What Values Are We Giving Our Children?

On a bright Sunday morning, a couple of weeks ago, I went to South London to receive a message sent from Nigeria. As I entered the lift, I saw a couple, apparently in their early 20s, smoking marijuana while their young son sat comfortably in his push-chair. As I was going down through the staircase, I saw another three children in their teens smoking marijuana and drinking beer.

The above situation depicts the state of our children abroad. What values are we giving our children in foreign lands? Is it the environment or our work that forbids us from giving our children good values, home training, love and care? Or did we dump the values we were brought up with at the airport as we boarded the aircraft to England?

Agreed, many parents work hard to provide for their children, but parents also have to find the balance between work and family. American researchers have confirmed from empirical studies that when both parents give long hours to a career, it is often their children's self esteem that suffers. 'They don't have the self-assurance that comes from knowing that your parents are really interested in you and behind you', says Ronald Levant, a Harvard Psychologist. Another author, Patricia Morgan says, 'children who spend long hours in day care from early age tend to develop anti-social and aggressive behaviour.

A recent survey by 'Parents at Work', which advises employers on childcare indicated that 15% of fathers see their children only at weekends and more than 50% spend less than five minutes a day with their children, one to one. In this kind of scenario, by the time the child goes into drugs, sex and crime, the parents, especially the father, won't be aware. As is typical of most Nigerian men, when the bubble busts, all the blame of the child's wrong doings will be heaped on the woman.

Especially in this environment, men need to support their wives in child rearing and nurturing. Being taught good values by parents will determine whether our children succeed and overcome their surrounding.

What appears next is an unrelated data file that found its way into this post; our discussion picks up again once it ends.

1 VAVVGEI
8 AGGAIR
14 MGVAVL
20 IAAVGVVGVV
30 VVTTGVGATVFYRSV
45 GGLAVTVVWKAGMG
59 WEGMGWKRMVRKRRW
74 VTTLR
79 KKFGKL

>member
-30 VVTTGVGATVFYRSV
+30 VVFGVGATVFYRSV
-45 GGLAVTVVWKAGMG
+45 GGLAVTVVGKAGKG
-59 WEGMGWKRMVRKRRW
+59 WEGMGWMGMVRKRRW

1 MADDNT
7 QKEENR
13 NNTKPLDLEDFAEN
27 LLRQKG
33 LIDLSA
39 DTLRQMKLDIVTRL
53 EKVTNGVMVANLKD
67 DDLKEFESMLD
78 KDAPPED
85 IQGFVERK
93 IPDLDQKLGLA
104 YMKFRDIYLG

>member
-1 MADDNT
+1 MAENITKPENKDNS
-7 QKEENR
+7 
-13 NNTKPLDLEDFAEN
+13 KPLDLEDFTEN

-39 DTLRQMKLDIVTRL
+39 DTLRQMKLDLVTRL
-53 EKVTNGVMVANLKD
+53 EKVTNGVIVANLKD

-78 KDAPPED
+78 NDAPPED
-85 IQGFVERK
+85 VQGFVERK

Teaching them how to come out good in life, expressing and demonstrating love, rebuking them when they err and letting them know that they are rebuked not because they are not loved, but because what they did was bad.

'A child learns whether or not he is lovable or worthwhile or intelligent or talented by the way he is treated by his parents. Children need a constant, continuous flow of love in order to develop healthy personalities. Children who do not receive high quality love in the first three years of their lives will develop deficiency needs. For the rest of their lives, they will try to compensate for their deficiencies rather than realise their potential. In the formative years, children learn in two ways. The first way is by imitation, usually of one or both parents. Many of our adult habit patterns and characteristics come from straight imitation of one of our parents in our formative years. The other way children learn in the formative years is by moving from discomfort towards comfort. Of all the discomforts a child can suffer, the most traumatic is the withdrawal or threat of the withdrawal of love and approval by parent', wrote Brian Tracy in his best-selling book, the Psychology of Achievement.

Maybe many of us still need to go for training on parenting because what you don't have you can't give. The values given to children will invariably determine how they see life and what they will do with their lives.

When I was a child, my mother nurtured my frail body as a testimony of her love. Now, we are best of friends rather than fall into the stereotypic notion of a 'mummy's boy'. Till today, whenever she writes me, she never fails to tell me to remember the son of whom I am because a good name is better than gold and silver. These are the values I am passing on to my own children.

"Children must be reared with strong moral character, confidence, high self-esteem, and who would feel that they could accomplish whatever goals they set. To give those values to your children does not cost you a dime. Those are characteristics and gifts that money cannot buy", says Mrs. Jordan, the mother of the basketball legend, Michael Jordan, in her book, Family First: Winning The Parenting Game.

A child's mind is like a blank sheet of paper. I believe parents share in the authorship of a child's experience. We help write some of the chapters. They learn the letters and languages, and then self-expression emerges. The values you give children today form the foundation on which they will build their lives tomorrow. So don't waffle! Robbers started out by stealing pencils at school. Train up a child in the way he should go and when he is old, he will not depart from it.

Dayo Olomu is a UK-based Motivational Speaker, Writer, Business/Life Coach, Trainer, Media Entrepreneur and Competent Toastmaster. His core belief is that we are all endowed with seeds of greatness, and his mission is to help individuals and organisations achieve their full potentials. He is the author of best selling "4 Indispensable Strategies for Success" and the President of Croydon Communicators Toastmasters. Get his FREE monthly Rise to the Top ezine by sending a blank email to or visit his website at:

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